New Delhi: The Supreme Court on Friday dismissed a PIL to block the release of Sanjay Leela Bhansali’s movie Padmaavat.
“We have to function as a constitutional court. Can't block a movie from screening,” said a bench of the apex court.
The PIL, filed by lawyer ML Sharma, question the Censor Board’s certificate to the Deepika Padukone and Shahid Kapoor starrer. He claimed there could be murders and arson if the film is released.
Rejecting Sharma’s argument, the SC said law and order was a job of the states.
“Won't re-hear the case. We have rejected even states’ objections and have decided that a ban isn't permissible,” the court said.
The Supreme Court had cleared Sanjay Leela Bhansali’s Padmaavat and suspended the ban orders by four states on Thursday.
An apex court bench, headed by Chief Justice of India Dipak Misra, also restrained all states from banning the Deepika Padukone and Shahid Kapoor starrer. “Creative freedom, freedom of speech and expression can’t be guillotined... artistic freedom has to be protected,” the SC said.
The CJI said that even 'Bandit Queen' passed the test of the court. "In Delhi High Court, I had also given a judgment on 'Dhobi Ghat'. I dismissed the petition to ban the movie by imposing a cost of Rs 25,000 on the petitioner," he said.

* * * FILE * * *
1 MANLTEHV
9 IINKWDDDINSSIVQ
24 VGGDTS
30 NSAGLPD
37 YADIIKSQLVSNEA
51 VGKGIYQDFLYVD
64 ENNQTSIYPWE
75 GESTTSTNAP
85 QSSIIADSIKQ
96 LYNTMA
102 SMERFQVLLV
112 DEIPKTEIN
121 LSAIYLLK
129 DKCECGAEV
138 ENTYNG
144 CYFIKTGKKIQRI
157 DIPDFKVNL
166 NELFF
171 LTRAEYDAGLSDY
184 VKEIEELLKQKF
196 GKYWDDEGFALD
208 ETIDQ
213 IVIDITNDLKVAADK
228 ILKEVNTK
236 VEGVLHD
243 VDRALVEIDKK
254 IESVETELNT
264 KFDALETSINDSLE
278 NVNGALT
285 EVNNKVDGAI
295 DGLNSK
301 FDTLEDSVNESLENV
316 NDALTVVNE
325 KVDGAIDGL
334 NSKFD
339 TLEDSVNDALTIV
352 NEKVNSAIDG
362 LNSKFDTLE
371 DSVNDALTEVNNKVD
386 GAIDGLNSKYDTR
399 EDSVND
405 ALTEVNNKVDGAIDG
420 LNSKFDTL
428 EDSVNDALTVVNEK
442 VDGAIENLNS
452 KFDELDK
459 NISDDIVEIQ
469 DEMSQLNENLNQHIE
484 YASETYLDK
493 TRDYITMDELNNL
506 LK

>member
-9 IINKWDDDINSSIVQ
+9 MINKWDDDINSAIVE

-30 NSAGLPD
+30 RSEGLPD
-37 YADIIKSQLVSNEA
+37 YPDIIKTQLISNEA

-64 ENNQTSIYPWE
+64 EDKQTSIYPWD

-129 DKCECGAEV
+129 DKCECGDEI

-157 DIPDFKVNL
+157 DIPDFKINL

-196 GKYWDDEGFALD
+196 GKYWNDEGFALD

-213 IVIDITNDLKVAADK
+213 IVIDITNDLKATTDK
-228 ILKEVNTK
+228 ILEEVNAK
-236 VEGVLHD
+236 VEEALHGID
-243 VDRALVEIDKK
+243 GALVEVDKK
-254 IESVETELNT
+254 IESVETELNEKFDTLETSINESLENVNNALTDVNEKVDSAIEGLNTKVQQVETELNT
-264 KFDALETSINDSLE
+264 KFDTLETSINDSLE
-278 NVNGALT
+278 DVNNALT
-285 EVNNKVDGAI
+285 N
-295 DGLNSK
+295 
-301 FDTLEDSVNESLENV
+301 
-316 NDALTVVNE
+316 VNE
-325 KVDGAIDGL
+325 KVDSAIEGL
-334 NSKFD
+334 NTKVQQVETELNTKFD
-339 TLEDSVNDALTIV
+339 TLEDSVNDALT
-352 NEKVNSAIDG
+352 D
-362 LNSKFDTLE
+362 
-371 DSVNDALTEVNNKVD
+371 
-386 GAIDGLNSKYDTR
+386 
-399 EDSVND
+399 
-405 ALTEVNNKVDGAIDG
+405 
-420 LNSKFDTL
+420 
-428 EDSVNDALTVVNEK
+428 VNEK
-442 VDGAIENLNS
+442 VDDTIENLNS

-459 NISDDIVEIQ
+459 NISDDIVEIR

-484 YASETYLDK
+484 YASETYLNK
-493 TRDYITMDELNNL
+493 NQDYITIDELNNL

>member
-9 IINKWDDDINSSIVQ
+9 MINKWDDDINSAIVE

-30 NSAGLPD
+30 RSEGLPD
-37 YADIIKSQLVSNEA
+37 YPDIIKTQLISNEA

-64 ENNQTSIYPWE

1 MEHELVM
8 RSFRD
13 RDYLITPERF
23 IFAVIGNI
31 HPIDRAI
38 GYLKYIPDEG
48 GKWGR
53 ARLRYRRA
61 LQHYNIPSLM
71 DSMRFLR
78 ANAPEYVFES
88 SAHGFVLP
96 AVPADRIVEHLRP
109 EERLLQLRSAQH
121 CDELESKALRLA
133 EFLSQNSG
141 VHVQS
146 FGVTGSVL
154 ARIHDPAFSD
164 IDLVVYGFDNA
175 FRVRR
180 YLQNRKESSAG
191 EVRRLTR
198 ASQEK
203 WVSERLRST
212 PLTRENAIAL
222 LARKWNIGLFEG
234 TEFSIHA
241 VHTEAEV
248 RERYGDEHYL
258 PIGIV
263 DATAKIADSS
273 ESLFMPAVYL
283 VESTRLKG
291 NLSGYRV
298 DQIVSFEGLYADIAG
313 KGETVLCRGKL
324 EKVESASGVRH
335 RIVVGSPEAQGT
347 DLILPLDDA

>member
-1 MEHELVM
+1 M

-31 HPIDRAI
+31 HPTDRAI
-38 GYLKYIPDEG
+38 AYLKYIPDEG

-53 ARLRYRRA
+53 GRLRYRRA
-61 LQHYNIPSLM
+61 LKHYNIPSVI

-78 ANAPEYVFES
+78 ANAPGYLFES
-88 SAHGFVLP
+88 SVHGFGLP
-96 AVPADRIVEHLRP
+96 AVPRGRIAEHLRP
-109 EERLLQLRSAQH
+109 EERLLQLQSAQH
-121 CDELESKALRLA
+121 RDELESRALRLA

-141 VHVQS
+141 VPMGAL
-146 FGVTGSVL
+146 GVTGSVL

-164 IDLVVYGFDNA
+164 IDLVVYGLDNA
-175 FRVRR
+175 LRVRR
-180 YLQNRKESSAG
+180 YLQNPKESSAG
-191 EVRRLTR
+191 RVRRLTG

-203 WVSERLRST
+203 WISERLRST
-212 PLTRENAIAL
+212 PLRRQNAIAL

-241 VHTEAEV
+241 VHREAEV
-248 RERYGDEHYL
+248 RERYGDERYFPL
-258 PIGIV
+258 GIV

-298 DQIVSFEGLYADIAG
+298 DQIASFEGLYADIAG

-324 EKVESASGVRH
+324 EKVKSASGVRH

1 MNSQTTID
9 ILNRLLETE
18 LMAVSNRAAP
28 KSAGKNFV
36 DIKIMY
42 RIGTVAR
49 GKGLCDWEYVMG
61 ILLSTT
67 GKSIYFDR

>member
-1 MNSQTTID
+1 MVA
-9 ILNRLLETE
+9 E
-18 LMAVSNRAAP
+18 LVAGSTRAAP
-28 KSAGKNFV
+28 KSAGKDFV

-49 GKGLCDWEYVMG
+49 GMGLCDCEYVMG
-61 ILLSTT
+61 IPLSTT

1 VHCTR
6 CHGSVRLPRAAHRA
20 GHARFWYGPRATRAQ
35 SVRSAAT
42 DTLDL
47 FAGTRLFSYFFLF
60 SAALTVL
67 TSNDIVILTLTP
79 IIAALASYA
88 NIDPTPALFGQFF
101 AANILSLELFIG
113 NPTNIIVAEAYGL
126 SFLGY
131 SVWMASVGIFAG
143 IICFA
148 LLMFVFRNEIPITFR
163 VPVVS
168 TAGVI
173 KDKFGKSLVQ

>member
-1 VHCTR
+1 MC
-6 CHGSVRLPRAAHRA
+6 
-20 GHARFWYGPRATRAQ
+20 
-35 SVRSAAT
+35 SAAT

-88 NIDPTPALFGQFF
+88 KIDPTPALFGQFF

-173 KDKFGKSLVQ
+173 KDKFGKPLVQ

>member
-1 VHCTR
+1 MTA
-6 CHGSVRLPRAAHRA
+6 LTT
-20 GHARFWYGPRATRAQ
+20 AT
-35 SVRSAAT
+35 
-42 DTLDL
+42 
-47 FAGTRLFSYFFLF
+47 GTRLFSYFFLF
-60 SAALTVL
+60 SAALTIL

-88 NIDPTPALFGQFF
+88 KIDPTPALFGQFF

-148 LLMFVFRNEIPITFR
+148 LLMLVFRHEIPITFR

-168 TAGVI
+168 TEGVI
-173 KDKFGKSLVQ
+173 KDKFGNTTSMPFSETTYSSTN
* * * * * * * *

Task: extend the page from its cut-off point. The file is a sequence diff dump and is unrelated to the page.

The court said that conditional freedom can't wait for a day. This remark came after Additional Solicitor General Tushar Mehta sought more time. "Give us a day at least. We will demonstrate the reasons. It is not a case where a man is going to be hanged in a day," he said.
On Wednesday, a bench of the SC comprising Chief Justice Dipak Misra and Justices A M Khanwilkar and D Y Chandrachud considered the submission of the counsel of Viacom 18 and other producers of the film that the plea be heard urgently as the movie was set for all-India release on January 25.
Governments of Haryana, Gujarat, Himachal Pradesh, Madhya Pradesh, Rajasthan and Uttarakhand had declared that they will not allow screening of the movie, which also stars Ranveer Singh.
The producers moved the top court through senior lawyer Harish Salve and advocate Mahesh Agarwal and submitted, in a petition, that the movie has undergone changes, including in its title, as suggested by the Central Board of Film Certification (CBFC).